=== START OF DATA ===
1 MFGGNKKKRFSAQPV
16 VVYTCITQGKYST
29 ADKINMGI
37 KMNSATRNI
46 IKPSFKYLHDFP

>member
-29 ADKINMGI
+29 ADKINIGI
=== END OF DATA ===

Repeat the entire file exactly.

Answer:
1 MFGGNKKKRFSAQPV
16 VVYTCITQGKYST
29 ADKINMGI
37 KMNSATRNI
46 IKPSFKYLHDFP

>member
-29 ADKINMGI
+29 ADKINIGI